The monetary policy does not directly aims at corporates and today interventions of central banks target mostly banks and the assets they issue and/or sovereigns covered bonds. An irrevocable tendency? The answer from Philippine Cour.
The European Central Bank (ECB) has taken a host of measures to address low inflation: it has lowered the main refinancing rate to virtually zero, offered targeted loans of up to four years for banks and announced far-reaching purchase programmes for asset- backed securities (ABS) and covered bonds. Is this helping to ease bank credit and foster investment?
The measures aim at facilitating credit flows to the economy, but the take-up in the first of the longer-term targeted loans last September was low and the contraction in bank balance sheets is ongoing in the euro area. In a context of low economic activity and regulatory pressure banks have seen a contraction in outstanding loans to corporates and an increase in their government bond holdings. Since the onset of the financial crisis, the liquidity injected in banks has been used more to finance governments than corporates.
Can the ECB target corporates more effectively? This question opens a second question: how does a corporate finance itself? The main external source of funding of investments are indeed banks. And beyond investment, for its total external financing the non-financial corporate sector relies mostly on bank borrowing. Hence the ECB’s choice to support credit flows to corporates via a liquidity support to banks. However, the reality at the individual firm level is quite different from the consolidated view at the sectoral level. On average, a firm in the euro area depends on corporate credit (inter-company loans and trade credit ) more than on bank credit for its external financing. Such corporate credit is used to finance working capital and running expenses. All the more so for SMEs and in the ‘peripheral’ countries, and increasingly so during the banking crisis.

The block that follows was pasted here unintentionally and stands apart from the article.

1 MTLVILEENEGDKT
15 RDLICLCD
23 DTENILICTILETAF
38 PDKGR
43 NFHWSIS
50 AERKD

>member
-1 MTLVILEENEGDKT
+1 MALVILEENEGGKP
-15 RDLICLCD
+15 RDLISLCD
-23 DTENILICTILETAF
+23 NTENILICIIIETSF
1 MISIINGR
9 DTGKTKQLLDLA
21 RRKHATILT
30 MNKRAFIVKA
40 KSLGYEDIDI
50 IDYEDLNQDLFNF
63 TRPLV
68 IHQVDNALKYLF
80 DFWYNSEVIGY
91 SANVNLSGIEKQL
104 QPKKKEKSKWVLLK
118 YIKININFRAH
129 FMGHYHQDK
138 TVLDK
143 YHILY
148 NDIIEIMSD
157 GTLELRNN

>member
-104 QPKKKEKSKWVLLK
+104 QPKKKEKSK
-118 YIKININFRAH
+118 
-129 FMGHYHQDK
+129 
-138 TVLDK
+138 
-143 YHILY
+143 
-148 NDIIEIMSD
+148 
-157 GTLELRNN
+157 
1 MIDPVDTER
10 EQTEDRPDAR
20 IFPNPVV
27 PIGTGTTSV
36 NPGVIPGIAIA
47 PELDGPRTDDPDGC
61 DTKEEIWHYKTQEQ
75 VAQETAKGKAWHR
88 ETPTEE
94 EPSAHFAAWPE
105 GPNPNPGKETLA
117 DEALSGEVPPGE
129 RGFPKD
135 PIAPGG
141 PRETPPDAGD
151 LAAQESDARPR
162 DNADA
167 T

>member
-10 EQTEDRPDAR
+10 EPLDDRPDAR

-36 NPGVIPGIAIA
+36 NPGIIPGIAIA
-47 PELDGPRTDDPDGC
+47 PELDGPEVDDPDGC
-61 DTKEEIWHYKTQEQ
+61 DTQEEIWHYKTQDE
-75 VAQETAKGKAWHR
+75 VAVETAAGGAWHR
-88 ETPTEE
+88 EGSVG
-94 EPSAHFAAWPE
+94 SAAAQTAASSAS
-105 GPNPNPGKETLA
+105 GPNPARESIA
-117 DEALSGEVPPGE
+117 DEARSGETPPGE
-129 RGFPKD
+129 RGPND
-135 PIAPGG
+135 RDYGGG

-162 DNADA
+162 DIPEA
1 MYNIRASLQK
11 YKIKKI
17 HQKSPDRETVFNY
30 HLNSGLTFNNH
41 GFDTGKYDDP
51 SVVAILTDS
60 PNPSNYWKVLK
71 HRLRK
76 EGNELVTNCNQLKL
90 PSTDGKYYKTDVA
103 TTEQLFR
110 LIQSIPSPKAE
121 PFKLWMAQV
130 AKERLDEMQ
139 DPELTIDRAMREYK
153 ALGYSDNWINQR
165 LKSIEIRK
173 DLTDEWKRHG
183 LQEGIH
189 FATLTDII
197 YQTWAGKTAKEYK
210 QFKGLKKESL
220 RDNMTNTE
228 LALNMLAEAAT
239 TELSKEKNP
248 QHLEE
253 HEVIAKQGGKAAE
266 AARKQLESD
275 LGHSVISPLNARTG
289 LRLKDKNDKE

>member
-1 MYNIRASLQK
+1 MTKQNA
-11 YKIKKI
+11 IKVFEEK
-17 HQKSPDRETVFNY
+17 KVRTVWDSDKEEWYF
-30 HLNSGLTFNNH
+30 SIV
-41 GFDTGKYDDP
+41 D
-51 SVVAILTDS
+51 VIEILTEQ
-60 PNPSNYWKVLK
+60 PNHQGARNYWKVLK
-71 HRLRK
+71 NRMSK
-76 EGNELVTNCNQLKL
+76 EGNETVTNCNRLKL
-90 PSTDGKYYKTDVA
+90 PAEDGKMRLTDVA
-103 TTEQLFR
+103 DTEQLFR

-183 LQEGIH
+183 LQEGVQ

Why does monetary policy not target corporates directly? It is not because the Treaty would prohibit it. It is not because the ECB’s operational framework would not allow for it or the risks are too high. In fact, a central bank that avoids taking risks on the real economy directly and prefers risks on banks and governments can eventually create more risk, for the economy like for its own balance sheet(3). Among corporate paper, trade bills for instance are subject to multiple signatures of their guarantors and are thereby not speculative in risk terms. Rather, not targeting corporates directly is a choice.
A choice that results from the primacy given to liquid market instruments and to the difficulty in using heterogeneous corporate assets in the single monetary policy. The action of central banks today favours banks and the assets they issue and/or sovereigns through their bond issuances. The development in prudential rules has onlystrengthened this tendency, to the expense of firms.
An irrevocable tendency? No, because history can be repeated if one aspires to sustainable growth, one that lies on financially sound firms that can invest. Well into the xxth century the rediscounting of trade bills was the main instrument of monetary policy. It is the advent of the euro itself which led the Bundesbank, among other central banks, to discontinue the instrument in 1998. But this is reversible: in 1980-81 the Bank of England revived with success its discount facility for trade bills when its balance sheet seemed overloaded with Treasury bills. There are also other ways trade bills can be used in monetary policy, such as through the purchase of ABS backed by corporate paper or their acceptance as collateral. The development of a means of payment for corporates at the European level would contribute to financial integration in Europe. The ECB could even play there only a catalyst role, without engaging its balance sheet, by promoting the creation of an electronic trade bill. This would be possible today Area (SEPA) infrastructure.
1) The views expressed are solely those of the author.
2) A trade receivable or payable (i.e. trade credit) is a book-keeping entry for an intercompany sale not yet paid. A trade bill is the corresponding paper, which can be used as a payment instrument vis-à-vis a third party. See also Cour-Thimann, P. and Winkler, B. (2012), “The ECB’s non- standard monetary policy measures: the role of institutional factors and financial structure”, Oxford Review of Economic Policy, Vol. 28, 4, 765-803.
3) See also Cour-Thimann, P. (2014), “Monetary policy and redistribution: information from central bank balance sheets in the Euro area and the US”, Review of Economics, 64, 293-324.